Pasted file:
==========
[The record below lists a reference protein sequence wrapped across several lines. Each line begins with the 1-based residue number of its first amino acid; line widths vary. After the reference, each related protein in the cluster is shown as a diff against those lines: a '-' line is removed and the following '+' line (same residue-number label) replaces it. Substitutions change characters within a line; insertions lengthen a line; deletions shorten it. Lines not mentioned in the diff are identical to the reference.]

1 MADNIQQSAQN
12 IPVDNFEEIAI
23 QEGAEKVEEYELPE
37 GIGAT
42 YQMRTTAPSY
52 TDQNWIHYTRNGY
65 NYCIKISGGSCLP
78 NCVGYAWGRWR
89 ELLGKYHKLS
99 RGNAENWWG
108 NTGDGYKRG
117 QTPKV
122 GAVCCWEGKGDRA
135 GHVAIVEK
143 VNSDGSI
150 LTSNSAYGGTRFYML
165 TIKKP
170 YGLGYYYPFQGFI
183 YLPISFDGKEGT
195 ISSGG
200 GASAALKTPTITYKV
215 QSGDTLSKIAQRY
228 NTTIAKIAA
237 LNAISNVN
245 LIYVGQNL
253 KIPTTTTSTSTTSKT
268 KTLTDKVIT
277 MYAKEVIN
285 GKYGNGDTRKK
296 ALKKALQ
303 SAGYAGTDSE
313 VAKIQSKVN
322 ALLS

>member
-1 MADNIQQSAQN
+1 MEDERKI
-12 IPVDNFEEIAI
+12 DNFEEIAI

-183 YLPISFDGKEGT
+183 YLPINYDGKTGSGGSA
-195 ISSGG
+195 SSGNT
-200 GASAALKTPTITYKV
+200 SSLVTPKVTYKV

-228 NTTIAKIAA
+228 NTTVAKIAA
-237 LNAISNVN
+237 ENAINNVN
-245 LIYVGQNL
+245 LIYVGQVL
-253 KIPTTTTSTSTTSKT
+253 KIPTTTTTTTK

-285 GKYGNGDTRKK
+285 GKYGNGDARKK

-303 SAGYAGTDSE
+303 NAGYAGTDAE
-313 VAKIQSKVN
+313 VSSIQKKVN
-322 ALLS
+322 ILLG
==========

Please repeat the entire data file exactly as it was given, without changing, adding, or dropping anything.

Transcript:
[The record below lists a reference protein sequence wrapped across several lines. Each line begins with the 1-based residue number of its first amino acid; line widths vary. After the reference, each related protein in the cluster is shown as a diff against those lines: a '-' line is removed and the following '+' line (same residue-number label) replaces it. Substitutions change characters within a line; insertions lengthen a line; deletions shorten it. Lines not mentioned in the diff are identical to the reference.]

1 MADNIQQSAQN
12 IPVDNFEEIAI
23 QEGAEKVEEYELPE
37 GIGAT
42 YQMRTTAPSY
52 TDQNWIHYTRNGY
65 NYCIKISGGSCLP
78 NCVGYAWGRWR
89 ELLGKYHKLS
99 RGNAENWWG
108 NTGDGYKRG
117 QTPKV
122 GAVCCWEGKGDRA
135 GHVAIVEK
143 VNSDGSI
150 LTSNSAYGGTRFYML
165 TIKKP
170 YGLGYYYPFQGFI
183 YLPISFDGKEGT
195 ISSGG
200 GASAALKTPTITYKV
215 QSGDTLSKIAQRY
228 NTTIAKIAA
237 LNAISNVN
245 LIYVGQNL
253 KIPTTTTSTSTTSKT
268 KTLTDKVIT
277 MYAKEVIN
285 GKYGNGDTRKK
296 ALKKALQ
303 SAGYAGTDSE
313 VAKIQSKVN
322 ALLS

>member
-1 MADNIQQSAQN
+1 MEDERKI
-12 IPVDNFEEIAI
+12 DNFEEIAI

-183 YLPISFDGKEGT
+183 YLPINYDGKTGSGGSA
-195 ISSGG
+195 SSGNT
-200 GASAALKTPTITYKV
+200 SSLVTPKVTYKV

-228 NTTIAKIAA
+228 NTTVAKIAA
-237 LNAISNVN
+237 ENAINNVN
-245 LIYVGQNL
+245 LIYVGQVL
-253 KIPTTTTSTSTTSKT
+253 KIPTTTTTTTK

-285 GKYGNGDTRKK
+285 GKYGNGDARKK

-303 SAGYAGTDSE
+303 NAGYAGTDAE
-313 VAKIQSKVN
+313 VSSIQKKVN
-322 ALLS
+322 ILLG